NYT Reports Religious Jewish Woman Sues El AL Over Gender Discrimination


81yr-old Jerusalemite, Renee Rabinowitz sues El Al after airline changed her seating, claiming an ultra-Orthodox man refused to ‘sit next to a woman’, behavior that ‘systematically harms a woman’s dignity.’

By Itay Blumenthal


An 81-year-old woman from Jerusalem may set a legal precedent regarding religiously-motivated gender segregation in Israel’s public spaces. A lawsuit filed by Renee Rabinowitz against national airline El Al, first reported in the New York Times on Friday, centers on the airline’s decision to ask her to move seats because an ultra-Orthodox man refused to sit next to a woman.

“This issue is very important to me, and that’s why it was important for what happened to me to be published,” Rabinowitz told Ynet.

“This is behavior that systematically harms women’s dignity, and action must be taken so incidents like this don’t reoccur,” she said. “It’s a principle.”

Rabinowitz, who moved to Israel from the United States about a decade ago, said she is not opposed to the ultra-Orthodox. Born in Belgium, her family fled the Nazi occupation in 1941, and received a religious education. She said she married rabbis twice and she still observes the Shabbat. What’s more, one of her grandsons is ultra-Orthodox. “The ultra-Orthodox population’s idea is wonderful, as long as they don’t tell me what to do,” she said.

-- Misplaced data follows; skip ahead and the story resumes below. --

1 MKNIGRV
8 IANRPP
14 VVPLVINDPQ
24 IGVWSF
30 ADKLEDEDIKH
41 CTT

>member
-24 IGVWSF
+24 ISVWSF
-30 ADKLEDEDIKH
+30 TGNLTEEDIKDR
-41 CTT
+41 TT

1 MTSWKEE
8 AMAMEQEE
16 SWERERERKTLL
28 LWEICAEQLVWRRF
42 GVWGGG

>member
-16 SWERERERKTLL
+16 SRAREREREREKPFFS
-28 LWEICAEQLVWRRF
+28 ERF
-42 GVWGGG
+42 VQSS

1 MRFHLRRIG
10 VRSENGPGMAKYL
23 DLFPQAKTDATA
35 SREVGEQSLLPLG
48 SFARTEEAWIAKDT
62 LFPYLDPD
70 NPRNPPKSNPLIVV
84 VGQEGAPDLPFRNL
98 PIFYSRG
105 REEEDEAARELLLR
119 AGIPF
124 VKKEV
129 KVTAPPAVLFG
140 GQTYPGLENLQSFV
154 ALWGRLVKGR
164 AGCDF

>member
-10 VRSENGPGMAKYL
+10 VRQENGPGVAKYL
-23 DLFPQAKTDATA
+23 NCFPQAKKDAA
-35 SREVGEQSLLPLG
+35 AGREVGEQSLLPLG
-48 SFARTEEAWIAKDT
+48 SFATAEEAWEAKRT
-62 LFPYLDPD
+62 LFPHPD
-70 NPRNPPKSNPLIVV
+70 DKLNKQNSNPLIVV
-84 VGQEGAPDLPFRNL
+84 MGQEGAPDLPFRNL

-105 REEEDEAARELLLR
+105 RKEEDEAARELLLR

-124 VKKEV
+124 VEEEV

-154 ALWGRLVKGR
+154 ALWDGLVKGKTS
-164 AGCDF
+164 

“Despite all my accomplishments — and my age is also an accomplishment — I felt minimized,” Rabinowitz told the New York Times.

Rabinowitz, who walks with a cane, agreed to move to a “better” seat that was closer to first class. ““For me this is not personal,” Rabinowitz told the newspaper. “It is intellectual, ideological and legal. I think to myself, here I am, an older woman, educated, I’ve been around the world, and some guy can decide that I shouldn’t sit next to him. Why?”


View original Ynet publication at:



  1. Sharon says:

    I rarely make comments on Facebook, but I agree with her wholeheartedly. They have been doing this for years. I am not against the religious or ELAL, but let’s use some common sense. I carefully select my seat because I am disabled, and while I would like to accommodate someone when I can, it is not always the best for me.

  2. Grace Tolis says:

    Airline staff/management should have a policy that, in these instances, they will MOVE the MEN [who state that they cannot sit next to a woman]. They should assign these men the worst seats on the plane then see whether or not the men’s ‘religious beliefs’ outweigh their own comfort. I think their comfort will rule and they’ll stop whining and expecting special treatment while promoting mistreatment of females. Let women keep their seats – they [women] are not the ones complaining. Also, in respect to a similar case in which two men stated that they could not be ‘served’ be a female stewardess – well, I guess it’s just too bad for them if there are only female attendants; i.e., if I ran the airline, those men would just NOT eat or drink during the entire flight. Again, let’s see what wins in the end when airlines and others stop catering to the ridiculous whims of these men who promote themselves and discrimination against women.

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